The Explorer tells the story of Cormac Easton, a journalist who has been selected to take part in a major piece of space exploration, the only civilian in a crew of specialists on the good ship Ishiguro, though I suppose he’s a specialist in his own way as his job is to document the journey, interview the crew, put a human face on an expedition that’s partly designed to re-start humankind’s adventures in space after an earlier disaster and partly to investigate a phenomenon known only as the Anomaly.
Of course Things Do Not Go According To Plan, and it’s clear that there are deaths among the crew from the very beginning of the trip. But what’s going on?
Why did I want to read it?
I absolutely love sci-fi so this was always going to be of interest, but I would have missed this title if Simon at Savidge Reads hadn’t written an intriguing review, and of course once I’d read that I had to get the thing, didn’t I?
What did I think about it?
I absolutely loved this! It’s relatively short novel and I read it in two sittings which included staying up until 2am on a Sunday morning so that I could finish it. I was so desperate to find out what had happened to Cormac’s crewmates and of course what was going to happen to him; would he survive and if so how?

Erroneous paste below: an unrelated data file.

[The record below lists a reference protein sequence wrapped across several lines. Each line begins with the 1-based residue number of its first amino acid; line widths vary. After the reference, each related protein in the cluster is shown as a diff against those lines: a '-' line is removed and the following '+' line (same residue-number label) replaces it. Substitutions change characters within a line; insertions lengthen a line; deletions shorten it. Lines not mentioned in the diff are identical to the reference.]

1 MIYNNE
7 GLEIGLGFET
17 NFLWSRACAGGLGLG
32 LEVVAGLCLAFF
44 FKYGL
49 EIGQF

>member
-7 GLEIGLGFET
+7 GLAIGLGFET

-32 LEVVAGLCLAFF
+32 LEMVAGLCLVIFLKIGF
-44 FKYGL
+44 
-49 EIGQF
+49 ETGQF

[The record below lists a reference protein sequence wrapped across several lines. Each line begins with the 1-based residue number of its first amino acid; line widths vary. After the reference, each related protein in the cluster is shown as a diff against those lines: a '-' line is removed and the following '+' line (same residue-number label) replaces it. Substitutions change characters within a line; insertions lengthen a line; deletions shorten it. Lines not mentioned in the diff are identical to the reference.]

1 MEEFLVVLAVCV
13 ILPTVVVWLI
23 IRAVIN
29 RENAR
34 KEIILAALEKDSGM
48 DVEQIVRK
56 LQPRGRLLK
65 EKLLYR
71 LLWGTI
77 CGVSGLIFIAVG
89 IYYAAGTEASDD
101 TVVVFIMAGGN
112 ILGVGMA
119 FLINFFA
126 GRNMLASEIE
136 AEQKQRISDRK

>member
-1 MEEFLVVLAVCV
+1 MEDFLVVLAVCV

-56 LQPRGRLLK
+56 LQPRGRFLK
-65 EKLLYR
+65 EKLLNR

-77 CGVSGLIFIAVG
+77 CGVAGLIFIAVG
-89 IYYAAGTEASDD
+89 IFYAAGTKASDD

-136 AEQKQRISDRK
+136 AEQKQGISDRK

I sometimes find first person narratives difficult but the central idea in this story, the thing that happens in the middle when you think you’ve got it figured out and then suddenly WTF? was so engrossing that I didn’t experience my usual qualms.
I don’t want to talk too much about the plot; as mentioned above there is the Thing That Happens which for me turned the story around and it’s worth experiencing that for yourself. In terms of tone (first person storytelling, expedition gone wrong, something not quite right with the whole set-up) it made me think of The Annihilation which I also devoured earlier this year, and which, like The Explorer, is the first in a planned series.
I also thought afterwards about 2001; there are some similarities in that it’s an expedition going off to investigate something and it all goes wrong, but there is no HAL here, this is all (mostly) people stuff and it’s the relationships in a confined space that really push this along.
I loved it so much that apart from losing sleep to finish it I bought a copy for Silvery Dude (it’s the sort of book you want to share with people you know will appreciate it) AND discovered that the sequel had already been published so that was downloaded swiftly, but more of that anon.
If you love sic-fi I’m sure you’ll enjoy this, and even if you don’t it’s a very effective creepy thriller and well worth giving a shot.